Are millennials really as bad as everyone says?Posted in : HR Updates on 12 June 2018
'Are millennials really as bad as everyone says?' This was a question posed during a recent panel discussion that I took part in related to attracting talent in the millennial era.
It's an interesting question. If you type millennial into Google you'll quickly discover that there are a lot of negative comments out there about this selfish 'me me me' generation. They're the tech-savvy lot who lack loyalty and have with little regard to their elders but expect to be given everything on a plate.
In December 2016 Simon Sinek took part in an interview to share his views on what he perceived to be an entitled generation, spoiled by medals and parents who told them they were special. But is it ok to generalise about a generation of people roughly between the ages of 18 and 38; depending on what reference you source? That's a huge age range and when you think of it, even in the same family, how many siblings do you know that share exactly the same traits with their brother or sister? Well that's certainly not the case in our house!
Helen Tynan, Head of People Operations for EMEA at Google would argue differently stating that while millennials 'are sometimes typified as being lazy or self-absorbed; that is certainly not our experience.' So, when it comes to managing millennials in the workplace surely it would seem more sensible to focus on individuals rather than the general traits across a large population. After all, we can't assume that every person in one generation will display exactly the same characteristics.
It boils down to understanding what motivates people and that varies from person to person and over time. We may well be motivated to work harder coming up to an annual bonus when we know that it will help towards the cost of our summer holiday, but does money motivate us for the remainder of the year? For some people it may but for others this may not be the case so tarring everyone with the same brush is unlikely to motivate everyone.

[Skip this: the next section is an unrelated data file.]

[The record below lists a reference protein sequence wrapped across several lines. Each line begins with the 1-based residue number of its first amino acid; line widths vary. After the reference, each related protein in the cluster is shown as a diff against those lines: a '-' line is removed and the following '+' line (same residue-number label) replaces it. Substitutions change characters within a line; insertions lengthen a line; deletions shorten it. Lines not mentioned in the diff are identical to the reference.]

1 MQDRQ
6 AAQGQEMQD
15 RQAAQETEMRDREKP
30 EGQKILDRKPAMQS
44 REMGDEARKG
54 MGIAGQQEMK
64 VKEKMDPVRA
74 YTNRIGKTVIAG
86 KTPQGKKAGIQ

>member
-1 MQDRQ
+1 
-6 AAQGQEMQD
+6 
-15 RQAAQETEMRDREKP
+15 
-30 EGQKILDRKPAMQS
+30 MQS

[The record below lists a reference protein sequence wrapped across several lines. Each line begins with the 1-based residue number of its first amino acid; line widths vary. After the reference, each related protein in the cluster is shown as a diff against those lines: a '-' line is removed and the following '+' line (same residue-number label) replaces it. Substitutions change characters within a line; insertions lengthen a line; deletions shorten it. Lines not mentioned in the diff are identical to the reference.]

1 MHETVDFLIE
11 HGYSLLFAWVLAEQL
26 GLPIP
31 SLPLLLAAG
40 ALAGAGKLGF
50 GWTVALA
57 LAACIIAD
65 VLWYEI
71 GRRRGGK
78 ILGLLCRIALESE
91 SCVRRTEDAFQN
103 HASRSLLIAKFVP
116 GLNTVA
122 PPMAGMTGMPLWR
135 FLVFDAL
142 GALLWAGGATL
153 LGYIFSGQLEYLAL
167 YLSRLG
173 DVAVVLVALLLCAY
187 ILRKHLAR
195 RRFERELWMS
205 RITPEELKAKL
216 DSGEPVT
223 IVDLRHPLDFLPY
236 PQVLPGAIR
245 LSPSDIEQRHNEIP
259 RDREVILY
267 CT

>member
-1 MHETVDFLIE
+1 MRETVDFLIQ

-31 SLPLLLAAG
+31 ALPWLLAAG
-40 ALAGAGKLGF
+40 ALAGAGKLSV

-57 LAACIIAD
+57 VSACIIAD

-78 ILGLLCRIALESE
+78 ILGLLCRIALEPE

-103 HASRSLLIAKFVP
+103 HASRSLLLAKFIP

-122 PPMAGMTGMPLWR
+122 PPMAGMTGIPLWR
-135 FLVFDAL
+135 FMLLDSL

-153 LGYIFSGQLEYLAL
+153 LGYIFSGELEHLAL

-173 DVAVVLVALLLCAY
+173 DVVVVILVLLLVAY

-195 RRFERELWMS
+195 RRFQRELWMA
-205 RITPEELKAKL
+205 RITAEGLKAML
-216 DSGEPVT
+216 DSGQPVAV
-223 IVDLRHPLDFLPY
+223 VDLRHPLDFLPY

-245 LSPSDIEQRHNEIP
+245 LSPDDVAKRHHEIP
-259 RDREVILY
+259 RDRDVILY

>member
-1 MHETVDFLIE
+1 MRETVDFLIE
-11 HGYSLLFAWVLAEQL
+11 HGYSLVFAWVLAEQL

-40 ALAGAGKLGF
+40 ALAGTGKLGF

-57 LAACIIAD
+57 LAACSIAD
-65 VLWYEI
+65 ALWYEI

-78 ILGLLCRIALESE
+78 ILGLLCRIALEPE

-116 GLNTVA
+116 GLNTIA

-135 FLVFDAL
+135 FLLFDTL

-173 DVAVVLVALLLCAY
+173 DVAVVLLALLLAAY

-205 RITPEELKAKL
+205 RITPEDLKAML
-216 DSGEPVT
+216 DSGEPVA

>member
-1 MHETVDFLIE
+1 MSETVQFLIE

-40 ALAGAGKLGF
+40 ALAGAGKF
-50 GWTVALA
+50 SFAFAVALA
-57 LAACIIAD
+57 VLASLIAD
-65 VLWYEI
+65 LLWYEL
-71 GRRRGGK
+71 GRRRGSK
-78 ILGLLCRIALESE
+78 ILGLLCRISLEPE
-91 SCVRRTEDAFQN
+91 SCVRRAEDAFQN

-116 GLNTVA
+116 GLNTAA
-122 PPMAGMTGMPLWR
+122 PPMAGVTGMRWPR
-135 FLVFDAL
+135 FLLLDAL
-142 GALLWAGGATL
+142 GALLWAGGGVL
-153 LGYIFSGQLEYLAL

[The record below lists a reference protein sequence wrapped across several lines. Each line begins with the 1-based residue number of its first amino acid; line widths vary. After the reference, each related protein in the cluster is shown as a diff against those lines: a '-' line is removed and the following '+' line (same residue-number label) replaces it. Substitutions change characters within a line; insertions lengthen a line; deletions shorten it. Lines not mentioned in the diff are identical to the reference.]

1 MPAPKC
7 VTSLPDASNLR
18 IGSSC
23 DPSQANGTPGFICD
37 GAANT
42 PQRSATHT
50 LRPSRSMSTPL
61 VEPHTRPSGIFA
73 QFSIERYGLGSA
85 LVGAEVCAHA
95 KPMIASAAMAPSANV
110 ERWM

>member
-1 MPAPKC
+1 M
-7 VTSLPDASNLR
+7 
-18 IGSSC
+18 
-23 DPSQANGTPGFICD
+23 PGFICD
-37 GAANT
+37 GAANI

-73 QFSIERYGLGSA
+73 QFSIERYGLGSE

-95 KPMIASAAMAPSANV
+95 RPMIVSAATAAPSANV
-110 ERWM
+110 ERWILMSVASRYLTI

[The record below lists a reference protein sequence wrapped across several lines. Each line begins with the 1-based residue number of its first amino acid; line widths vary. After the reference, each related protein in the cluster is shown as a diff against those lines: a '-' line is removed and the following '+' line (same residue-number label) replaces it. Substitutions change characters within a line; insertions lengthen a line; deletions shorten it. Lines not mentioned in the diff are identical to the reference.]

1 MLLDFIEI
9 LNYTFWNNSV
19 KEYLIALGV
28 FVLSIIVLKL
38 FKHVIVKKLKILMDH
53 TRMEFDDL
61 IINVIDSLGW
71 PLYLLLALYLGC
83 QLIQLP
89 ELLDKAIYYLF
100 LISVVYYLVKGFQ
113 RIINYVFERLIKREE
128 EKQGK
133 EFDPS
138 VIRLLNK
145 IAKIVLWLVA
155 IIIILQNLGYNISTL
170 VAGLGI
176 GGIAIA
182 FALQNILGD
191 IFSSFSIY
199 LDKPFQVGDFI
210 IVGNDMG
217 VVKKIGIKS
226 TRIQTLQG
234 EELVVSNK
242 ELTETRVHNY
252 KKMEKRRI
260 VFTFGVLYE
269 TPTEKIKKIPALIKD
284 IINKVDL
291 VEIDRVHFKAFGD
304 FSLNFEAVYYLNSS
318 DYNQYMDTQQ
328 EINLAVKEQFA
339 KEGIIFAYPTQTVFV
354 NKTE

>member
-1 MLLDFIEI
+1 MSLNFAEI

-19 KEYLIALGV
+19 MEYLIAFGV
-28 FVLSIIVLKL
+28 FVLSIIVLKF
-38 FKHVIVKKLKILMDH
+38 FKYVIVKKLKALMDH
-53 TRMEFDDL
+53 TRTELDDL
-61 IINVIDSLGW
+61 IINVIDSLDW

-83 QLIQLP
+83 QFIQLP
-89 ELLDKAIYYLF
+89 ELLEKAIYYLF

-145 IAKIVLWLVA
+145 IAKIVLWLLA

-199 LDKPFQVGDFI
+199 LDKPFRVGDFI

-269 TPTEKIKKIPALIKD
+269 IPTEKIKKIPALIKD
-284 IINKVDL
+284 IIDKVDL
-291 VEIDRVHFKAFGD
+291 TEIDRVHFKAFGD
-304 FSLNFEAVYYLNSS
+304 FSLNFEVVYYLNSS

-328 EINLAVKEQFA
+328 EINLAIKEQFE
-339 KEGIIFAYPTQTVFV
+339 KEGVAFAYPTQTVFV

And when we examine employee engagement in a wider context it is important that organisations have a vision and that everyone knows their place in how the company is working towards that. This is demonstrated powerfully in the famous adage about the janitor in NASA when President JFK was visiting the NASA headquarters in 1961 and he asked the janitor what his job was to which he replied, 'I'm helping put a man on the moon!'.
Despite the drawbacks of generalisations, it can be useful to be aware of typical millennial drivers in terms of career development and job stability. According to a 2017 millennial survey carried out by Deloitte, millennials 'value variety within the bounds of full-time stability'. Also, the importance of good management can never be underestimated as the line manager is key in the employment relationship.
Finally, too often organisations fail to communicate and consult with staff. No matter how well planned our engagement strategy is, if we don't involve our staff then it can end up backfiring as people perceive that new interventions are being imposed on them. It is easy to label people as millennials, Xers or baby boomers based on stereotypes, but we need to devote our energy into talking to staff directly and finding out about what makes them happy regardless of what year they were born in.This article is correct at 12/06/2018
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